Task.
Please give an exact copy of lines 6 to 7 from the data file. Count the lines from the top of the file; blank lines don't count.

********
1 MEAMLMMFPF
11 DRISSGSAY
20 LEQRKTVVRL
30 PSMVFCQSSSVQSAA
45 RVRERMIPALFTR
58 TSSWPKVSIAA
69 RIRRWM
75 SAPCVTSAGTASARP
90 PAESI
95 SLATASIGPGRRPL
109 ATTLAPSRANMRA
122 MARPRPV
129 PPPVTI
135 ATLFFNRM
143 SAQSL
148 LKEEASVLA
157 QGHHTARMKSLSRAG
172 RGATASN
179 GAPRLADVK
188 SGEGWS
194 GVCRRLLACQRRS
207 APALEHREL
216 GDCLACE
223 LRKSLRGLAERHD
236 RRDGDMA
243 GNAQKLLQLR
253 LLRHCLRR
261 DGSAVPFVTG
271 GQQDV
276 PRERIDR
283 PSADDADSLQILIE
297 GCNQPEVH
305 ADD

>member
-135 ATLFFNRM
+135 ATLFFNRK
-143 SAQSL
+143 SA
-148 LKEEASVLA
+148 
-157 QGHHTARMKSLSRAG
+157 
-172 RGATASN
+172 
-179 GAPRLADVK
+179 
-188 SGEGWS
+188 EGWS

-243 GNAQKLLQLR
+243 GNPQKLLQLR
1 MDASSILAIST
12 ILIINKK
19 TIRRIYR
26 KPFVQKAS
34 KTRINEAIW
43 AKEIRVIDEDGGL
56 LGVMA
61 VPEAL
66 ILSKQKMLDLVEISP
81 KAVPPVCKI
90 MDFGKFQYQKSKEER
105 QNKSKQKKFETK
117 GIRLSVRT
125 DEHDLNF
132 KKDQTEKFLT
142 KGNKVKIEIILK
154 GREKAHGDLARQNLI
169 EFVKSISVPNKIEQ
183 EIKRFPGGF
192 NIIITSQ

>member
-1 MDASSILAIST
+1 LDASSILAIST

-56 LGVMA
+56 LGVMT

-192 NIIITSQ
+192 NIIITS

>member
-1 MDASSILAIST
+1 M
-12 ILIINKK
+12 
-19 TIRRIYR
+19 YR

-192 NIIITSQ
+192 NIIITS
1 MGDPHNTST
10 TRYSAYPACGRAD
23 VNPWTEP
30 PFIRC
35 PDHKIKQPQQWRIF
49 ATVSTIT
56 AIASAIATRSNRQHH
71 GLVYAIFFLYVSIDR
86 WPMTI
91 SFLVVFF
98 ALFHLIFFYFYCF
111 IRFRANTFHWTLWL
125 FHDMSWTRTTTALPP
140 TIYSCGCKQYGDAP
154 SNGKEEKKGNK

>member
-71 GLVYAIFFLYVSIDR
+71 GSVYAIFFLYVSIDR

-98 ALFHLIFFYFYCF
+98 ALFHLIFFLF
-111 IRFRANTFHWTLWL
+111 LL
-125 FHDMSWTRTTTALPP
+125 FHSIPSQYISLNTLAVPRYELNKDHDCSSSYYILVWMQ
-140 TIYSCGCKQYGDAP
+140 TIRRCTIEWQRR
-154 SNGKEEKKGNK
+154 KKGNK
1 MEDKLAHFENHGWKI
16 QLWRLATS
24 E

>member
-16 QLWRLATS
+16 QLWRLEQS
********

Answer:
58 TSSWPKVSIAA
69 RIRRWM